Cardiac amyloidosis is a rare and potentially fatal disorder that arises from the abnormal accumulation of amyloid protein in the heart tissues, leading to compromised cardiac function.

Nature of Cardiac Amyloidosis

Cardiac amyloidosis stems from the buildup of amyloid fibrils, which are insoluble protein aggregates that accumulate in various organs, including the heart. These amyloid deposits infiltrate the heart muscles, causing them to become stiff, thickened, and less compliant. Over time, this impairs the heart’s ability to pump blood effectively, leading to heart failure and other cardiovascular complications.

Subtypes of Cardiac Amyloidosis

There are different subtypes of cardiac amyloidosis, each originating from distinct precursor proteins. The two most prevalent subtypes are:

  • AL Amyloidosis (Immunoglobulin Light Chain Amyloidosis): This form arises when abnormal plasma cells in the bone marrow produce excessive amounts of light chains, a component of antibodies. These light chains then accumulate as amyloid fibrils in various organs, including the heart.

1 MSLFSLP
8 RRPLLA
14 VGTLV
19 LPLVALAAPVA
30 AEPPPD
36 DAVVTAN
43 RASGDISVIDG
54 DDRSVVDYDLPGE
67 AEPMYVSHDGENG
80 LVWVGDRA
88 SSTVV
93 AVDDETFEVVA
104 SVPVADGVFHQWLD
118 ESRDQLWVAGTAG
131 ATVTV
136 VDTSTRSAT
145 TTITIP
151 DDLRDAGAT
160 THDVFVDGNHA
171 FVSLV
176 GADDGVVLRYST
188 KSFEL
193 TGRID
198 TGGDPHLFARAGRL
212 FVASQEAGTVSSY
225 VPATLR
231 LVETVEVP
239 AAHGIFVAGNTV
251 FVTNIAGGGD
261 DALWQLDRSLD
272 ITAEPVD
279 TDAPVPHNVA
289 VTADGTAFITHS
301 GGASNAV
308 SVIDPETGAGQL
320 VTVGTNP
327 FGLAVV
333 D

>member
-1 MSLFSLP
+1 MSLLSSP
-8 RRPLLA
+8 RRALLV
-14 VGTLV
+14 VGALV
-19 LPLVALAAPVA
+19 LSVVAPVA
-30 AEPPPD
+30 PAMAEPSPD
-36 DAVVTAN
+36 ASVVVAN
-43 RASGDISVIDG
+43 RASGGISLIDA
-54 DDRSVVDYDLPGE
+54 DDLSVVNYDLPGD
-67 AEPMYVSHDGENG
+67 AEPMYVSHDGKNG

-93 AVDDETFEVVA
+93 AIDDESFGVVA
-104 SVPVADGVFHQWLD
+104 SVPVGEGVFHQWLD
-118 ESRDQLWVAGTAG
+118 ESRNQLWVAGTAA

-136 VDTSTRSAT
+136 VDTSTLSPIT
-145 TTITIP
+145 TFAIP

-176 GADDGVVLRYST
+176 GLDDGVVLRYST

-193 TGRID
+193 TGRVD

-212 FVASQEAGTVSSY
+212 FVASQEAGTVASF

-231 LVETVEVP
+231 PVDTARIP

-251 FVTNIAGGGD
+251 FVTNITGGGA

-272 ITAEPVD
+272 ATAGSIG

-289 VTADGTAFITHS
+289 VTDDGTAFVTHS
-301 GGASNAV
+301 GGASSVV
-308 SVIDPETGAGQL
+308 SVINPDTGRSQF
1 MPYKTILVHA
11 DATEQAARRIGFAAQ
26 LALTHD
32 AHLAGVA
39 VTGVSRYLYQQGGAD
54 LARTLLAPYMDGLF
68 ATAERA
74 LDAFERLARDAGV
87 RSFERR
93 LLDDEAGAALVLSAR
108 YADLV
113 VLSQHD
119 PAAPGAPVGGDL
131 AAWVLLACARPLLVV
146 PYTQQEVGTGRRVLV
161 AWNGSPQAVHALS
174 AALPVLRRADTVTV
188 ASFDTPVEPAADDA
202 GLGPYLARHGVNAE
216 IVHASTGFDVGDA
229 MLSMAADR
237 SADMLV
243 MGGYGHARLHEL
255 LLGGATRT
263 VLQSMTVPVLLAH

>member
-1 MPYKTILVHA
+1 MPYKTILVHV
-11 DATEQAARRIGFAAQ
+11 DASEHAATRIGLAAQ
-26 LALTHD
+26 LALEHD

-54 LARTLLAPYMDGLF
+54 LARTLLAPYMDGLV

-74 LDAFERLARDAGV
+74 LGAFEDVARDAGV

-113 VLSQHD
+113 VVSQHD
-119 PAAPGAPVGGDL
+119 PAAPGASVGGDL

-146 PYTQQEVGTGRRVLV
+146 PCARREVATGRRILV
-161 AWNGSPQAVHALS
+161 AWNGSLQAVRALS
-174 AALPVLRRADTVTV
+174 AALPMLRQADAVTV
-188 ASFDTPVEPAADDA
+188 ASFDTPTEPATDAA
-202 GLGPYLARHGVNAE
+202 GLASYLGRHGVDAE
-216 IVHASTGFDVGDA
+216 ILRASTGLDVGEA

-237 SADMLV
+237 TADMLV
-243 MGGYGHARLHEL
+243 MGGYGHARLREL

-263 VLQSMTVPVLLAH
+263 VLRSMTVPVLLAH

• ATTR Amyloidosis (Transthyretin Amyloidosis): In ATTR amyloidosis, the precursor protein is transthyretin, a protein responsible for transporting thyroid hormone and retinol. Mutations or aging-related changes in transthyretin can lead to the formation of amyloid fibrils that deposit in the heart.

Challenges in Diagnosis

Cardiac amyloidosis remains a diagnostic challenge due to its overlapping symptoms with other heart conditions and its rarity. Common symptoms include fatigue, shortness of breath, swelling in the legs, and irregular heartbeats. These nonspecific signs often delay accurate diagnosis, which is further complicated by the fact that cardiac amyloidosis can coexist with other heart diseases.

Advancements in Detection

Recent advancements in imaging techniques have greatly improved the detection of cardiac amyloidosis. Cardiac MRI, nuclear imaging with bone tracers, and echocardiography can provide insights into the presence and extent of amyloid deposits in the heart. Additionally, advances in genetic testing help in identifying ATTR amyloidosis, enabling early intervention for individuals with genetic predisposition.

Management and Treatment

Managing cardiac amyloidosis involves addressing both the underlying cause and the associated symptoms. In AL amyloidosis, treatments focus on suppressing the abnormal plasma cells responsible for producing the amyloidogenic light chains. Chemotherapy and stem cell transplantation are commonly used in the treatment. For ATTR amyloidosis, treatment options include stabilizing the transthyretin protein or, in cases of hereditary ATTR, gene-silencing therapies.